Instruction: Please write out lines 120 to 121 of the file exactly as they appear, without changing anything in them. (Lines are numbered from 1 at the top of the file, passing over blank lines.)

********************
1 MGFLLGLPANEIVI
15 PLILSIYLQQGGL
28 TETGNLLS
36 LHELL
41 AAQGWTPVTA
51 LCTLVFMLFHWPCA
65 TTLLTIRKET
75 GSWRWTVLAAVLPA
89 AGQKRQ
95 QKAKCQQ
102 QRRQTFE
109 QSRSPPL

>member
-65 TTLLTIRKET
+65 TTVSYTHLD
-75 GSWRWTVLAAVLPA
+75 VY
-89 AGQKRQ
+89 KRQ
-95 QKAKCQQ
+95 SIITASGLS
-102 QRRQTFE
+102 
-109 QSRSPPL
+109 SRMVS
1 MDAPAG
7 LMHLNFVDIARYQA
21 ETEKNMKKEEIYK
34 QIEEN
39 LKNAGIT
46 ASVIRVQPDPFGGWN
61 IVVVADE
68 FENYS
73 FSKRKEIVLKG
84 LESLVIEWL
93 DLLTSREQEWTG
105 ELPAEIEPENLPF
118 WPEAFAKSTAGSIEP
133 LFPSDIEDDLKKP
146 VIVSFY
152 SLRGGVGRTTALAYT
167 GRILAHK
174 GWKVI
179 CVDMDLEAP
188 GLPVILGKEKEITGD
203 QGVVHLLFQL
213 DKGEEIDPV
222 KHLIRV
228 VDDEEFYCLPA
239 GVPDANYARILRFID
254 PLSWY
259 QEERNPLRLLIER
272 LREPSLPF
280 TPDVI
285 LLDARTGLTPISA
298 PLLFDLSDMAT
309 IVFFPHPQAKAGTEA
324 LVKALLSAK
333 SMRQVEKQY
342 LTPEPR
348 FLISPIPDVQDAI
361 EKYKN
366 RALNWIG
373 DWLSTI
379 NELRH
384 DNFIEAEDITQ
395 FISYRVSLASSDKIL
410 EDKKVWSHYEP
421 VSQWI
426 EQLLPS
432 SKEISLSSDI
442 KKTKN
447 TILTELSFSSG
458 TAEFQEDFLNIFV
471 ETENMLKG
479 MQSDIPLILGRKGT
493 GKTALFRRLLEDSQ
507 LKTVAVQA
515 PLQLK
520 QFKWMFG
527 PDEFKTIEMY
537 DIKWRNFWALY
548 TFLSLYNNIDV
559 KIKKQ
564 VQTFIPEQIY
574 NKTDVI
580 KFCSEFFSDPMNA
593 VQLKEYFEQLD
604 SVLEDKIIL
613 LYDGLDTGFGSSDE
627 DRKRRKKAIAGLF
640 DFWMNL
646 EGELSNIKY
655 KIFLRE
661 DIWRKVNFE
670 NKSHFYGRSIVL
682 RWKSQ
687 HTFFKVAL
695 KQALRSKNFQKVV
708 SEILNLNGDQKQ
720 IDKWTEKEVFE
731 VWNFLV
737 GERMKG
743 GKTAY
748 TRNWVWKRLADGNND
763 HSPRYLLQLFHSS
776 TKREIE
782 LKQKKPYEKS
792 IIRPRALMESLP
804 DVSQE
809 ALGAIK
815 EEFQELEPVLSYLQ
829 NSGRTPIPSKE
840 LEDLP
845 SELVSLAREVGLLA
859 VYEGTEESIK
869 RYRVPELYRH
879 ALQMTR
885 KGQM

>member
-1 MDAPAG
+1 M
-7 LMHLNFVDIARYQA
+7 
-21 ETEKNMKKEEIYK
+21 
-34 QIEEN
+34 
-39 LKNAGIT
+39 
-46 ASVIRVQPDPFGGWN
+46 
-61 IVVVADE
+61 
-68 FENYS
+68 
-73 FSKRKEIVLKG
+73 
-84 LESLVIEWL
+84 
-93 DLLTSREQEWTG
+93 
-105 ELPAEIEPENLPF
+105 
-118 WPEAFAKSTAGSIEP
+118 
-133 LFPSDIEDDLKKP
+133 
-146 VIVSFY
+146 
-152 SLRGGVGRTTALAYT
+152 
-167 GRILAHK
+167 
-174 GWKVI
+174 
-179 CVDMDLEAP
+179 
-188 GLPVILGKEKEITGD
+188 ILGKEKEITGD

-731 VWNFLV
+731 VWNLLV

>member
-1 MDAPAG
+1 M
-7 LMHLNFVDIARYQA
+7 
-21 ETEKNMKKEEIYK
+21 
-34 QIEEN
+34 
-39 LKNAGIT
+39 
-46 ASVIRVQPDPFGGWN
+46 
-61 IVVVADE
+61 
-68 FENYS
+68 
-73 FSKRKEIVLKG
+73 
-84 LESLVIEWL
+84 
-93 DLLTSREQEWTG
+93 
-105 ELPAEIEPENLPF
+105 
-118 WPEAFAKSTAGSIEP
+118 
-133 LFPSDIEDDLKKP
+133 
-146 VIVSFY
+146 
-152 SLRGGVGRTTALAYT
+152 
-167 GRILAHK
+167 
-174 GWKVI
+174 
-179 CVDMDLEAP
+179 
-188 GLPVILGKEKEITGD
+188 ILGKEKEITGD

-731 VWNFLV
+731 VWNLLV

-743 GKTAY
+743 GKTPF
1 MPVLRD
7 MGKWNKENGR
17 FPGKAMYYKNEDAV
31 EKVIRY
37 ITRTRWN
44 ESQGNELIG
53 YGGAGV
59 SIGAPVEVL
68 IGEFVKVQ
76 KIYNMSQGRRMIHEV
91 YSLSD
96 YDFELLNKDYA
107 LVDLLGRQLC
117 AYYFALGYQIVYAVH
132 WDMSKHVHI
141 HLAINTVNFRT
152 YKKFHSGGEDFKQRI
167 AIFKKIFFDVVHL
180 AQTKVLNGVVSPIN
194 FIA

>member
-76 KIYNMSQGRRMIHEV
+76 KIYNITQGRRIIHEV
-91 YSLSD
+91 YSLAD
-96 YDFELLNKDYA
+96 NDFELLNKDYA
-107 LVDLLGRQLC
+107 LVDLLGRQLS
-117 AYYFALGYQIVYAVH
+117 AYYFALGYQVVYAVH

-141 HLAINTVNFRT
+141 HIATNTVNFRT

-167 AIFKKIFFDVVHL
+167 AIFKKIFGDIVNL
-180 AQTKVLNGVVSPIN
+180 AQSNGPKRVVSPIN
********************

>member
-1 MDAPAG